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Natural and Synthetic Biomedical Polymers - 1st Edition - ISBN: 9780123969835, 9780123972903

Natural and Synthetic Biomedical Polymers

1st Edition

Editors: Sangamesh Kumbar Cato Laurencin Meng Deng
Hardcover ISBN: 9780123969835
eBook ISBN: 9780123972903
Imprint: Elsevier Science
Published Date: 20th January 2014
Page Count: 420
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Polymers are important and attractive biomaterials for researchers and clinical applications due to the ease of tailoring their chemical, physical and biological properties for target devices. Due to this versatility they are rapidly replacing other classes of biomaterials such as ceramics or metals. As a result, the demand for biomedical polymers has grown exponentially and supports a diverse and highly monetized research community. Currently worth $1.2bn in 2009 (up from $650m in 2000), biomedical polymers are expected to achieve a CAGR of 9.8% until 2015, supporting a current research community of approximately 28,000+.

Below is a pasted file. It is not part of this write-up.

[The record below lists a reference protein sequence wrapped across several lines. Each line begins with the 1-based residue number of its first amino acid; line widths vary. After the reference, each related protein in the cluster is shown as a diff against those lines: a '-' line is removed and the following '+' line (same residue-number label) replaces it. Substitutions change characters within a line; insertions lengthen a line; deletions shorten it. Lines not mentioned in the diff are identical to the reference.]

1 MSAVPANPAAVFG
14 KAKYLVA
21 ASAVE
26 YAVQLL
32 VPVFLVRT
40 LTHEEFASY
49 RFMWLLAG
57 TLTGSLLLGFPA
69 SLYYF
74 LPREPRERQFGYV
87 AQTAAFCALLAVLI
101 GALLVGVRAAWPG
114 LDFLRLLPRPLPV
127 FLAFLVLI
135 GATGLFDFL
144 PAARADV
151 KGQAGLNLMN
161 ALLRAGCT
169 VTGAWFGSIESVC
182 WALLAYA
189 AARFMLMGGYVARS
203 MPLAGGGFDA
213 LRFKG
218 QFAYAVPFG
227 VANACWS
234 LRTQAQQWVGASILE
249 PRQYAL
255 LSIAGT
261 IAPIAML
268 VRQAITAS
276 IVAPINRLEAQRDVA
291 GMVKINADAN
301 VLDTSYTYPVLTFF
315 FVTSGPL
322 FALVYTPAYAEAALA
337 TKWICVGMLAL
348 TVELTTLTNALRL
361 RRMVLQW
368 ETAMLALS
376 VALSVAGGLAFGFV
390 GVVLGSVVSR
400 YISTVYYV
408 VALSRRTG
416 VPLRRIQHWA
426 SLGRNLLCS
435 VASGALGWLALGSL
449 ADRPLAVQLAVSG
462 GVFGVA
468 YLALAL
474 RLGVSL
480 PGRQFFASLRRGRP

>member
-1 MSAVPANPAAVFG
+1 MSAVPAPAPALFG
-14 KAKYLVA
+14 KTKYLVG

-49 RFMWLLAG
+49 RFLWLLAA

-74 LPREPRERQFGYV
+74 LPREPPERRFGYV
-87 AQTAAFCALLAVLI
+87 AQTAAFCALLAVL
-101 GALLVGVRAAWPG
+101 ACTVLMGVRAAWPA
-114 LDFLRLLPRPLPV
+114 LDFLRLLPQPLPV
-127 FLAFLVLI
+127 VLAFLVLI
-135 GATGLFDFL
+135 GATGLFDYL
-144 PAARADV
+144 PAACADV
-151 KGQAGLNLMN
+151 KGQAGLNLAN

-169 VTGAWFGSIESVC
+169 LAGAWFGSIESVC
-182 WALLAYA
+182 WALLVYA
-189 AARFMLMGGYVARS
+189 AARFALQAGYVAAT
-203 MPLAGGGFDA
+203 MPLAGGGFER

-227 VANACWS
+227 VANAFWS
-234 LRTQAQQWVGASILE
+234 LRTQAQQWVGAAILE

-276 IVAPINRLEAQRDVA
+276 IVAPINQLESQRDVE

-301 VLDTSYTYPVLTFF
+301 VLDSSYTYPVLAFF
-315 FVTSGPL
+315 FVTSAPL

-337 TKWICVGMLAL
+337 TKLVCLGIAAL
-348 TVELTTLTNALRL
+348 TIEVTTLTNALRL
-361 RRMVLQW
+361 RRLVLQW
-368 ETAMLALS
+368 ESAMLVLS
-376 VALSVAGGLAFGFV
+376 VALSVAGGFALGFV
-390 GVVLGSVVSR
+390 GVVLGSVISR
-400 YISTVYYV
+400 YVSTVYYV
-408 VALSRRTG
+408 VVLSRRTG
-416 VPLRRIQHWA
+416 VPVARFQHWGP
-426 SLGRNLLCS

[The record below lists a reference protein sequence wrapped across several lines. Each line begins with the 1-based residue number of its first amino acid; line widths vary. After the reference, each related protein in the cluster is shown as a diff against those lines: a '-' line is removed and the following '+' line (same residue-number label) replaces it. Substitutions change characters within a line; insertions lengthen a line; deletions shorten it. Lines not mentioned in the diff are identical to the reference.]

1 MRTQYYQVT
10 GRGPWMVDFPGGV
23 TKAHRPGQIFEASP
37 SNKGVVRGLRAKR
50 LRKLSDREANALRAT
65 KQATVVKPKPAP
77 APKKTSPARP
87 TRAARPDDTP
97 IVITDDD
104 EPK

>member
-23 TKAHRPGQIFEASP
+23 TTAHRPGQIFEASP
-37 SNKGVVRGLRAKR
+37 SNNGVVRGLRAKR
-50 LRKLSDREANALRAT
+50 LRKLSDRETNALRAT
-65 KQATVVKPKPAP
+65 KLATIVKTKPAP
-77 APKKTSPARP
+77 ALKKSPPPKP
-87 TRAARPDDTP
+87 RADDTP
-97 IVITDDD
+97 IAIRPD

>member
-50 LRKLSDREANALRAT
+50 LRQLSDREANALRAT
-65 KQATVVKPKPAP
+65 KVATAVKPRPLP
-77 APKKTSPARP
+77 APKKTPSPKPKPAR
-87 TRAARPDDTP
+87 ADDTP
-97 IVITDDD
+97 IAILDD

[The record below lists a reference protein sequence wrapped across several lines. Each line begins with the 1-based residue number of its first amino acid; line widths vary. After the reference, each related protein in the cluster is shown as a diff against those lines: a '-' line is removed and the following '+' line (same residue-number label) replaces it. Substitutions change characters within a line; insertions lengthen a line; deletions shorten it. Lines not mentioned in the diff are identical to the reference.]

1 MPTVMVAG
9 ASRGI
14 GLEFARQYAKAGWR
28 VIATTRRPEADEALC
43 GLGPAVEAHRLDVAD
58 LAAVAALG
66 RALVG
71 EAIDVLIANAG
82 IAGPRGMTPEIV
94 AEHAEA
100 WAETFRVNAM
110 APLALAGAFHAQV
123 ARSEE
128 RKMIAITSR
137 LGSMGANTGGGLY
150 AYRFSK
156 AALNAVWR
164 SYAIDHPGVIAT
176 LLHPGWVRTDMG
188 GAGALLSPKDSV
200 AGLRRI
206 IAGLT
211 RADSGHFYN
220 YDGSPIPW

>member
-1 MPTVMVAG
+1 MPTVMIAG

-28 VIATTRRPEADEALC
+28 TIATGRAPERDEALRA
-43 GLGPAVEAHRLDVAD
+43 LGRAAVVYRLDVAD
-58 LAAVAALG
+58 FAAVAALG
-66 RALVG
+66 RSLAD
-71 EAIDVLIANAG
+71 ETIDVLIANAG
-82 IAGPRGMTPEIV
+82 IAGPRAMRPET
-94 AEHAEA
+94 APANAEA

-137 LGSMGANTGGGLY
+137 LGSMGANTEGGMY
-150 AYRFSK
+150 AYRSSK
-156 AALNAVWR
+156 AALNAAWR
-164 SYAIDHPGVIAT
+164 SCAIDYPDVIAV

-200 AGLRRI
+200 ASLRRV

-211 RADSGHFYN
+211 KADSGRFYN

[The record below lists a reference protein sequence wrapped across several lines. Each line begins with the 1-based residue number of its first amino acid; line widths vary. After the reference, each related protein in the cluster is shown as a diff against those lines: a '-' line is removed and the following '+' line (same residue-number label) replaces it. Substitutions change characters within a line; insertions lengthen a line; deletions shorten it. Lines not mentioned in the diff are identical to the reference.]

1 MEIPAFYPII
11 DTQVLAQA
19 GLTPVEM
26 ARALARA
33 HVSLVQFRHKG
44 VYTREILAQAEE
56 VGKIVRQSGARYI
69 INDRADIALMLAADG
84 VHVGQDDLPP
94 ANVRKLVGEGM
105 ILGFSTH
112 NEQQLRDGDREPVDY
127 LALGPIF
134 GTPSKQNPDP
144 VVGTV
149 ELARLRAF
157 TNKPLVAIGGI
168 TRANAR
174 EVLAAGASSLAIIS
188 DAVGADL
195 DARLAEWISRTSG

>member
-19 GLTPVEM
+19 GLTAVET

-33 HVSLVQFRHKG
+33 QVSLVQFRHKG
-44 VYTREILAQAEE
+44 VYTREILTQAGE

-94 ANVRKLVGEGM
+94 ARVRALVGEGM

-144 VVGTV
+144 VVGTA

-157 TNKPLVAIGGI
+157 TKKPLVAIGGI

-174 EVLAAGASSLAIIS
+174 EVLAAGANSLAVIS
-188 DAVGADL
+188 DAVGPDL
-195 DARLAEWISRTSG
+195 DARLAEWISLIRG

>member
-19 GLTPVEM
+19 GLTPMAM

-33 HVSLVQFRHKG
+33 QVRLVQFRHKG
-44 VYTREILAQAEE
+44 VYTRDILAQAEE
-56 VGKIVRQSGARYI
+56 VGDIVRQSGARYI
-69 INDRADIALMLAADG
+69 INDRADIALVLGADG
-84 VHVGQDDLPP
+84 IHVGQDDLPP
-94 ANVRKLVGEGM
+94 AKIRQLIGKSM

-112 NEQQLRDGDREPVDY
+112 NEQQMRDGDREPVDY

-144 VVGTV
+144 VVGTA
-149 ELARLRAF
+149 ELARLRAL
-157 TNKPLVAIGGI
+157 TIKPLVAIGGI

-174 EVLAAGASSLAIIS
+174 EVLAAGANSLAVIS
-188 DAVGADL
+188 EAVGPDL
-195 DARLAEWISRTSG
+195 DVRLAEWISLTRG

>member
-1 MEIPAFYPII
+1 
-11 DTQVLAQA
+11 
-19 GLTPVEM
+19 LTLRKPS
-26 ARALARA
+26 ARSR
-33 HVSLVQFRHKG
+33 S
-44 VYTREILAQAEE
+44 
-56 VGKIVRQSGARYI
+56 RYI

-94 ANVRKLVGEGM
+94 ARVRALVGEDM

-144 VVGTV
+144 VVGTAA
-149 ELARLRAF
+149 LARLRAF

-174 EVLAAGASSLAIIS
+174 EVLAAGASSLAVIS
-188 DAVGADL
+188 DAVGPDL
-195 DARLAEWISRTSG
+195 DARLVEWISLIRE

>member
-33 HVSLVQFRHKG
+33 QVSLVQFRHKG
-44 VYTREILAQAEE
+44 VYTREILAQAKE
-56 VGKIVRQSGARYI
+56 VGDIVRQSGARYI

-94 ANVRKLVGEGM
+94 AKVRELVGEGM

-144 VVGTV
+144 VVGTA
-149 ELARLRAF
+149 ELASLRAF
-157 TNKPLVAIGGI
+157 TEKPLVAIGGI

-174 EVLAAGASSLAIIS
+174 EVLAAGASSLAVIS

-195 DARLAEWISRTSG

Summarizing the main advances in biopolymer development of the last decades, this work systematically covers both the physical science and biomedical engineering of the multidisciplinary field. Coverage extends across synthesis, characterization, design consideration and biomedical applications. The work supports scientists researching the formulation of novel polymers with desirable physical, chemical, biological, biomechanical and degradation properties for specific targeted biomedical applications.

Key Features

  • Combines chemistry, biology and engineering for expert and appropriate integration of design and engineering of polymeric biomaterials
  • Physical, chemical, biological, biomechanical and degradation properties alongside currently deployed clinical applications of specific biomaterials aids use as single source reference on field.
  • 15+ case studies provides in-depth analysis of currently used polymeric biomaterials, aiding design considerations for the future


Graduate biomaterials researchers and biomedical engineers with some medical device designers.

Table of Contents

  • Dedication
  • Contributors
  • Foreword
  • Chapter 1: Polymer Synthesis and Processing